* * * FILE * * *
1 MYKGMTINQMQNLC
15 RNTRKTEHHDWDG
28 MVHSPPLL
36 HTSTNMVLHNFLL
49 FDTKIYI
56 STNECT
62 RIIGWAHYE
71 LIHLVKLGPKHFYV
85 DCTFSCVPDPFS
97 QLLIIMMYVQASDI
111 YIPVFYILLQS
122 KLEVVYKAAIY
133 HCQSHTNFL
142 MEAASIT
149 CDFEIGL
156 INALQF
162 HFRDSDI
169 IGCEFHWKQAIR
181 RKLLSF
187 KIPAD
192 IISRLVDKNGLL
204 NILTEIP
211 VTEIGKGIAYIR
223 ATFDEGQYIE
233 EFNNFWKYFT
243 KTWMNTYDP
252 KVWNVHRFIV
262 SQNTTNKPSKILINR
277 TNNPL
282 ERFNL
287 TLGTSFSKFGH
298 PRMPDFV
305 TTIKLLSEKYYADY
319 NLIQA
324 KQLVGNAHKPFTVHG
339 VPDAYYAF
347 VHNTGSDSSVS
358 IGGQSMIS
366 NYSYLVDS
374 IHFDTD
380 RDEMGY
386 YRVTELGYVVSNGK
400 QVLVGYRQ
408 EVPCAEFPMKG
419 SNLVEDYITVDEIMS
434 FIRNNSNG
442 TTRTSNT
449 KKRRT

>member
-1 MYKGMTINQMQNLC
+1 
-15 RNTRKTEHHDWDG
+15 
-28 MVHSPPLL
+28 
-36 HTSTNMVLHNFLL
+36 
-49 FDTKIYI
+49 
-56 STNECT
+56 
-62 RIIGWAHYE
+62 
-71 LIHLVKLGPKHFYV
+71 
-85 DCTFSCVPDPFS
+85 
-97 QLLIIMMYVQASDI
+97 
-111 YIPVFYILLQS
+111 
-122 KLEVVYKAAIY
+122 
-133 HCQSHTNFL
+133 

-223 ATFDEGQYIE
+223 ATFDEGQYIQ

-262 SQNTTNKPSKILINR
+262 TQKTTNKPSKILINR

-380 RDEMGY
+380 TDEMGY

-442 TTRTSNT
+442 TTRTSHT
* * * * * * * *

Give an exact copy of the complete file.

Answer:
1 MYKGMTINQMQNLC
15 RNTRKTEHHDWDG
28 MVHSPPLL
36 HTSTNMVLHNFLL
49 FDTKIYI
56 STNECT
62 RIIGWAHYE
71 LIHLVKLGPKHFYV
85 DCTFSCVPDPFS
97 QLLIIMMYVQASDI
111 YIPVFYILLQS
122 KLEVVYKAAIY
133 HCQSHTNFL
142 MEAASIT
149 CDFEIGL
156 INALQF
162 HFRDSDI
169 IGCEFHWKQAIR
181 RKLLSF
187 KIPAD
192 IISRLVDKNGLL
204 NILTEIP
211 VTEIGKGIAYIR
223 ATFDEGQYIE
233 EFNNFWKYFT
243 KTWMNTYDP
252 KVWNVHRFIV
262 SQNTTNKPSKILINR
277 TNNPL
282 ERFNL
287 TLGTSFSKFGH
298 PRMPDFV
305 TTIKLLSEKYYADY
319 NLIQA
324 KQLVGNAHKPFTVHG
339 VPDAYYAF
347 VHNTGSDSSVS
358 IGGQSMIS
366 NYSYLVDS
374 IHFDTD
380 RDEMGY
386 YRVTELGYVVSNGK
400 QVLVGYRQ
408 EVPCAEFPMKG
419 SNLVEDYITVDEIMS
434 FIRNNSNG
442 TTRTSNT
449 KKRRT

>member
-1 MYKGMTINQMQNLC
+1 
-15 RNTRKTEHHDWDG
+15 
-28 MVHSPPLL
+28 
-36 HTSTNMVLHNFLL
+36 
-49 FDTKIYI
+49 
-56 STNECT
+56 
-62 RIIGWAHYE
+62 
-71 LIHLVKLGPKHFYV
+71 
-85 DCTFSCVPDPFS
+85 
-97 QLLIIMMYVQASDI
+97 
-111 YIPVFYILLQS
+111 
-122 KLEVVYKAAIY
+122 
-133 HCQSHTNFL
+133 

-223 ATFDEGQYIE
+223 ATFDEGQYIQ

-262 SQNTTNKPSKILINR
+262 TQKTTNKPSKILINR

-380 RDEMGY
+380 TDEMGY

-442 TTRTSNT
+442 TTRTSHT